Rodney hasn’t had many friends, let alone romantic relationships, and so doesn’t really know what he feels toward John. So when John starts bringing Lucy around (at first just because her roommate and her roommate’s boyfriend insist on having sex at all hours of the day, and they don’t care whether or not Lucy’s there, but later because he thinks Lucy’s pretty cool—she does crew and makes paper airplanes and knows how to muck out a stall) Rodney can’t help resenting her. Not because John stops hanging out with him, because he doesn’t, but because Lucy’s always there too. Or it feels like she is.
And there’s misunderstandings and a little bit of angst and stuff, and eventually Rodney kisses John, and it feels like kissing Jeannie (back when she used to insist on being kissed goodnight) and John just stands there. And Rodney is hideously embarrassed, but then John drags him over to the arcade and trounces him at Pacman or something and everything’s fine.
John (this version of him, anyway) grew up on a farm (there’s a long and complicated backstory to this which I really ought to write out at some point), so he’s used to getting up reeeeally early, which Rodney cannot understand at all. Sure, Rodney pulls all-nighters with increasing frequency as the semester wears on, but to voluntarily get out of bed once you’re in it—crazy.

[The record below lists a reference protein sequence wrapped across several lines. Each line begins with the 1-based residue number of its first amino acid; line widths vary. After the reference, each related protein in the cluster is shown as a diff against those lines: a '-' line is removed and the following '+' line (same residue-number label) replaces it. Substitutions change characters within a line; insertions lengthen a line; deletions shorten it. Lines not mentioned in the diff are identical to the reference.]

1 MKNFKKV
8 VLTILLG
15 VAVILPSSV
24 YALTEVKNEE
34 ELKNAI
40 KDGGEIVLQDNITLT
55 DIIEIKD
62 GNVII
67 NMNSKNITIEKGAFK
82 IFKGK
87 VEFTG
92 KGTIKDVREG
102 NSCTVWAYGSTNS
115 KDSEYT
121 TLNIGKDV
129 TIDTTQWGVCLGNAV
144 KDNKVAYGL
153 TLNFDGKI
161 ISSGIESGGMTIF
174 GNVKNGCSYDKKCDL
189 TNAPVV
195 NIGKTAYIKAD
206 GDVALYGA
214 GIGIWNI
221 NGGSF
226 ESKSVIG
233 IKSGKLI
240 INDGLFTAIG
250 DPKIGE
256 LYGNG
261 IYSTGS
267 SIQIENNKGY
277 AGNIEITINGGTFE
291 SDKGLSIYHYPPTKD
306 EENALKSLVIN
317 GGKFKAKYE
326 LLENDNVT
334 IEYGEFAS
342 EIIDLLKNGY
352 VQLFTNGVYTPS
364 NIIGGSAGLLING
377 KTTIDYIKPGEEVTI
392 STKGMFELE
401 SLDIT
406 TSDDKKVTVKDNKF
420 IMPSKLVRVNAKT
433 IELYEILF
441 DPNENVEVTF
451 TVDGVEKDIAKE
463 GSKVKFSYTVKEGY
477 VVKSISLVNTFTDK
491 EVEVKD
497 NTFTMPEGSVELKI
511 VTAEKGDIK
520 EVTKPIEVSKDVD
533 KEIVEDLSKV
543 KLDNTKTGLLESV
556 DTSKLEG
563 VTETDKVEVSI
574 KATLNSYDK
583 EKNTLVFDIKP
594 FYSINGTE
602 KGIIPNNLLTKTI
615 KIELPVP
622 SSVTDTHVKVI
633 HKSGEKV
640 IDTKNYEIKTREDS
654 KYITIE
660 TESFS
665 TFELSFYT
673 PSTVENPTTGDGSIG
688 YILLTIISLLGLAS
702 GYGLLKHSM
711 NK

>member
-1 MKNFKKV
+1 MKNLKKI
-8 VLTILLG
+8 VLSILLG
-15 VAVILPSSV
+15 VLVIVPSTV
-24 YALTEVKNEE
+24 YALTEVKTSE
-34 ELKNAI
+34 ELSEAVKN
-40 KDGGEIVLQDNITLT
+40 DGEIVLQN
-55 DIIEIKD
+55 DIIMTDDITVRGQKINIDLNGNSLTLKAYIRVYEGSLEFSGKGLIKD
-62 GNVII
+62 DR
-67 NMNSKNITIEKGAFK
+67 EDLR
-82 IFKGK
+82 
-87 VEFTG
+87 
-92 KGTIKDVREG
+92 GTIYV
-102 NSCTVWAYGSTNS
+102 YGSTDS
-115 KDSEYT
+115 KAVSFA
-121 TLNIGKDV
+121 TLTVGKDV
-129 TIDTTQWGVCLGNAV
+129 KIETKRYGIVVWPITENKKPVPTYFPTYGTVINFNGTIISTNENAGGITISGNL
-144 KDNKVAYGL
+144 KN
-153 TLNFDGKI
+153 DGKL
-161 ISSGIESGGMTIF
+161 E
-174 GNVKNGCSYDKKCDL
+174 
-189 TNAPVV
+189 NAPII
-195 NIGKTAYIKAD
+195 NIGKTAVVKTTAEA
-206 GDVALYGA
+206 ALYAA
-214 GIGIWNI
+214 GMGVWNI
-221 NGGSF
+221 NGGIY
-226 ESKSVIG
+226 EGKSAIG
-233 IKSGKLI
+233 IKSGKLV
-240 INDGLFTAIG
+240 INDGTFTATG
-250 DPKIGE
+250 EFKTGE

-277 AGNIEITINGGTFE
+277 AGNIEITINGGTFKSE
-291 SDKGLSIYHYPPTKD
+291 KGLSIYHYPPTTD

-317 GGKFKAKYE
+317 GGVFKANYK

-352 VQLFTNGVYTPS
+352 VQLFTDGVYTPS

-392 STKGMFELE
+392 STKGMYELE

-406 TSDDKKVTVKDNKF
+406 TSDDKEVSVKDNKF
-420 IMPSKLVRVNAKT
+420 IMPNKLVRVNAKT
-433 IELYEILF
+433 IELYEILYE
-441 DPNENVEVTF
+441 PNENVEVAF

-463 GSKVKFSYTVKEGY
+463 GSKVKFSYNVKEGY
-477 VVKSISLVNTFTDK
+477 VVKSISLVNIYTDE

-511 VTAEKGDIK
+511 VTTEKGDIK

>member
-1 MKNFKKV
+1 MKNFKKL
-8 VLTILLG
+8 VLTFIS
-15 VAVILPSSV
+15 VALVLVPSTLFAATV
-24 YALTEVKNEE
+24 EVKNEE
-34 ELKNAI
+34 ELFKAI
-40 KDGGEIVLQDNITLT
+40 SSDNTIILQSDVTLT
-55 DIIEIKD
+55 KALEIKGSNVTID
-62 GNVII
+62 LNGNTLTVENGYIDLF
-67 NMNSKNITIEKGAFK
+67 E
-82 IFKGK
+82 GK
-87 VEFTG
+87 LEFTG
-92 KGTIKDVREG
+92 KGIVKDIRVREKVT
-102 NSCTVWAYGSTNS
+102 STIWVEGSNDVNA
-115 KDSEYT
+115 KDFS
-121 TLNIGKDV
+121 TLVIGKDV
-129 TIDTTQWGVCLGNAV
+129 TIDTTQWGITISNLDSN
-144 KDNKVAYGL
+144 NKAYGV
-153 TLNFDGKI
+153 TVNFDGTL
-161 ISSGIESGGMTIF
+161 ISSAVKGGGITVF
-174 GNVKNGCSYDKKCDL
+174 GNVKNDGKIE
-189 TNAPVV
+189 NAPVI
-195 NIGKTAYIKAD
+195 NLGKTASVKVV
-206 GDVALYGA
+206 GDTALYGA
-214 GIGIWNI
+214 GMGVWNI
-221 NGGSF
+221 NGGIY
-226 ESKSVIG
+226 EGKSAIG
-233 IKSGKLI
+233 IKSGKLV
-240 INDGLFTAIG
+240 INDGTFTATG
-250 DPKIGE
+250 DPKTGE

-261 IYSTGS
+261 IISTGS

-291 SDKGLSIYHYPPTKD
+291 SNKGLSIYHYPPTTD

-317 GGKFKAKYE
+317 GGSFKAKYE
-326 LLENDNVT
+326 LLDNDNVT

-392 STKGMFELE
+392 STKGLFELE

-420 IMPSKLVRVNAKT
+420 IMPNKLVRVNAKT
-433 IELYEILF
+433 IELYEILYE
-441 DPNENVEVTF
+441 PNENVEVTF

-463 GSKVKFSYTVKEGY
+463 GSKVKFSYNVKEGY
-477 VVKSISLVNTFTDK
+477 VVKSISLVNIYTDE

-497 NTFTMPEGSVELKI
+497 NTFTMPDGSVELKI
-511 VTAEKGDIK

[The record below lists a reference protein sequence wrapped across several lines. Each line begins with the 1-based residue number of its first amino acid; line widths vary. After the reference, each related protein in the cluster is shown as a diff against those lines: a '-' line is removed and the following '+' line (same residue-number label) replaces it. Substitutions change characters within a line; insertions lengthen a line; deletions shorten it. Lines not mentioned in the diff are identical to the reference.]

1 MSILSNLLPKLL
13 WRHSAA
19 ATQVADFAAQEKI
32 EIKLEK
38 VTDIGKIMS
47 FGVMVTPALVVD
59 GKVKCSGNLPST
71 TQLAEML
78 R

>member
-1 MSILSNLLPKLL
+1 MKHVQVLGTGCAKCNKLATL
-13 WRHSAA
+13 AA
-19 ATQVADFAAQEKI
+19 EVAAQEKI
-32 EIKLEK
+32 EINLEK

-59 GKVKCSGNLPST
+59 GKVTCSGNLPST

And John (and Lucy, once she and Rodney come to an understanding) loves to do stuff to Rodney (who is a wimp and not ashamed to admit it) like stick his cold fingers down the back of Rodney’s neck and drip on him after he’s been out in the rain and drop snow down his coat.
Rodney decides he could be actual friends with Lucy after something happens to John (some kind of not-too-major injury) and they sit in the emergency waiting room together, Rodney wishing he could remember John’s parents’ phone number and Lucy trying not to cry, because she was on the periphery of whatever happened to John and is sort of in shock. She does break down eventually, and gets Rodney’s shirt all wet, and after that it’s kind of hard to keep on disliking her.
That’s when he realizes that John doesn’t belong to him. (Not that he’d actually thought that before, except that he kind of maybe had. A little.)
Afterwards, Lucy starts treating him like a little brother. Which is irritating, even though she is two years older than he is.
He tries to show them that he does get it—kind of, sort of, a little bit—even though it’s hard. John and Lucy don’t seem to need the same way Rodney does, the way he has for years and just never realized. But he does small stuff, stupid stuff, like play poker with John’s friends (even though they all cheat all the time and Rodney wins only when they let him) and drag himself out of bed on a Saturday morning just so he can go to one of Lucy’s regattas. It seems insignificant in the face of everything they do for him, but maybe it’s enough—they don’t get frustrated with him, as other people have in the past. When he forgets to meet them for pizza, they simply bring it to the lab and play three dimensional tic tac toe until he’s too distracted to continue his calculations. And for some reason, he doesn’t get mad at them for the interruption.
It’s not just that they seem to want to spend time with him, it’s that he wants to spend time with them, even though John’s determined to waste himself on farming (except Rodney’s not sure anymore if he wants to think of it like that) and Lucy doesn’t know what string theory is.
When he has nightmares now, they’re not about other people getting awards that should go to him: they’re about him standing at the podium, Nobel prize in hand, unable to find John and Lucy in the audience.